Fund holdings and/or sector allocations are subject to change and are not buy/sell recommendations. Current and future portfolio holdings are subject to risk. Certain information presented based on proprietary or third-party estimates are subject to change and cannot be guaranteed.  Portfolio managers’ opinions and data included in this commentary are as of 12/31/19 and are subject to change without notice.  Any forecasts made cannot be guaranteed.  Information obtained from independent sources is considered reliable, but H&W cannot guarantee its accuracy or completeness. Specific securities identified are the largest contributors (or detractors) on a relative basis to the Russell MidcapValue Index. Securities’ absolute performance may reflect different results.  The “Largest New Purchases” section includes the three largest new security positions during the quarter/year based on the security’s quarter/year-end weight adjusted for its relative return contribution; does not include any security received as a result of a corporate action; if fewer than three new security positions during the quarter/year, all new security positions are included.  The Fund may not continue to hold the securities mentioned and the Advisor has no obligation to disclose purchases or sales of these securities. Attribution is an analysis of the portfolio's return relative to a selected benchmark, is calculated using daily holding information and does not reflect the payment of transaction costs, fees and expenses of the Fund. Past performance is no guarantee of future results. Diversification does not assure a profit nor protect against loss in a declining market.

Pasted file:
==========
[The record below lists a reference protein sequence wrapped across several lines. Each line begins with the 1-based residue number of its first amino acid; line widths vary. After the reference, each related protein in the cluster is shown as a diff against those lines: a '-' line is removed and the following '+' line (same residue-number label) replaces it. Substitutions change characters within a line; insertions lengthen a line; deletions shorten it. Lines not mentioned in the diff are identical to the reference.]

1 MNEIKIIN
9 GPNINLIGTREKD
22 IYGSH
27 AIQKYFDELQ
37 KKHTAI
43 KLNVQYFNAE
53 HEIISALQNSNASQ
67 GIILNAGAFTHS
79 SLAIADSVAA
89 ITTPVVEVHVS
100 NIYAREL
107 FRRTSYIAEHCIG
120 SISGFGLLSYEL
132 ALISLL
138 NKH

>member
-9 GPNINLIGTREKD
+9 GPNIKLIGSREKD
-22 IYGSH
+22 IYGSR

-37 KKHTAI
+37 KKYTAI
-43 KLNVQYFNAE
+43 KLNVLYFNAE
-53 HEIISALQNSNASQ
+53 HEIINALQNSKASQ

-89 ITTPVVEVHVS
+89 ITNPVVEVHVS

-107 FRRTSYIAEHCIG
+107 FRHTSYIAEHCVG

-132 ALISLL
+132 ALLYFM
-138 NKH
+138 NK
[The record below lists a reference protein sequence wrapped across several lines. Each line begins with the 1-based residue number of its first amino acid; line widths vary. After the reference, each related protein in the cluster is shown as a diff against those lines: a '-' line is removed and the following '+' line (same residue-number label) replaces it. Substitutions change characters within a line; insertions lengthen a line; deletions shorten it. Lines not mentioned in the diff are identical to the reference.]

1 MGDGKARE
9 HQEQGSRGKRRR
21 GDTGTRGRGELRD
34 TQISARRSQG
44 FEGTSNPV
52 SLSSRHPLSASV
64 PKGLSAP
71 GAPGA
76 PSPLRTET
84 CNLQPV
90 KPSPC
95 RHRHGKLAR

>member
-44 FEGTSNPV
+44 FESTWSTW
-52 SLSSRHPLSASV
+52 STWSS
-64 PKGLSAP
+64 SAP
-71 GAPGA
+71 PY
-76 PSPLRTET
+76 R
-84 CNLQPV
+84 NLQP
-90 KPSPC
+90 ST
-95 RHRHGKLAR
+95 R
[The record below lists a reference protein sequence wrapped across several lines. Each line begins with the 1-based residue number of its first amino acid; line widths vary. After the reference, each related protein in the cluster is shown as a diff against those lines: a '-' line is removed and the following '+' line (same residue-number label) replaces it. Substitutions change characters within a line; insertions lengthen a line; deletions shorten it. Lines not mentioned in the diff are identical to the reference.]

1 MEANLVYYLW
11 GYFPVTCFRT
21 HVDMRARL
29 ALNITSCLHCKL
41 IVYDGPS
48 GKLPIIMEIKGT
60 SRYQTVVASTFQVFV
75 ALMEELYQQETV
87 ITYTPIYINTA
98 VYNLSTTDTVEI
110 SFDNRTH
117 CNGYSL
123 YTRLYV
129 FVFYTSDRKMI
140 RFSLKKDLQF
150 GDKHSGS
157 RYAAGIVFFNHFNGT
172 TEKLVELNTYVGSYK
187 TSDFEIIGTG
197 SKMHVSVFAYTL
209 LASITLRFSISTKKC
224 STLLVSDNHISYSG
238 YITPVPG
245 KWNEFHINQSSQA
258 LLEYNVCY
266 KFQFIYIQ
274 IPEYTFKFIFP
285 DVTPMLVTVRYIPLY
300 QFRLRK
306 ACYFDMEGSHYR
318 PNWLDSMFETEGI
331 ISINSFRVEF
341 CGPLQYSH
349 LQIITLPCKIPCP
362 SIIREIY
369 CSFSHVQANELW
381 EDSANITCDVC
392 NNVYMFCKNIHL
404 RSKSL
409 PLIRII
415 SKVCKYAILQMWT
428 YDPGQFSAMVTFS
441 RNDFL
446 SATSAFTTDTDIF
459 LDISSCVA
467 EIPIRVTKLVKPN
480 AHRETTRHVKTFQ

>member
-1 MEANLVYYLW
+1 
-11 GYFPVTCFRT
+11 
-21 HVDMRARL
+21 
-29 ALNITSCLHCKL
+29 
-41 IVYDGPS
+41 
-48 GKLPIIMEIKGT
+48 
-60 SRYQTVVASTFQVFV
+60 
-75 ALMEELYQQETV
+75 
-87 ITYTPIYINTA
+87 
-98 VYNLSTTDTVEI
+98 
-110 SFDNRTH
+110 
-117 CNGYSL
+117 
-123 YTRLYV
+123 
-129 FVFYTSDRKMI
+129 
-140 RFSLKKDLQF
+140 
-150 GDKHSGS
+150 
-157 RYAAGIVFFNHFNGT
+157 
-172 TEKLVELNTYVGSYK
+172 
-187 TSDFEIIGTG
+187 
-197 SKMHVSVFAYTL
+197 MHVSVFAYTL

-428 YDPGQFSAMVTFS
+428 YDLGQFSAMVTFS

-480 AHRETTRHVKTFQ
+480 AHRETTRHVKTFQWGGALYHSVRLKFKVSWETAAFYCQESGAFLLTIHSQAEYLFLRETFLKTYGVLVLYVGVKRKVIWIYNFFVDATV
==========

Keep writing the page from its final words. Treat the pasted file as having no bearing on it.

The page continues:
Investing in value stocks presents the risk that value stocks may fall out of favor with investors and underperform other asset types during a given period. Equities, bonds, and other asset classes have different risk profiles, which should be considered when investing. All investments contain risk and may lose value. 

Index definitions

Glossary of financial terms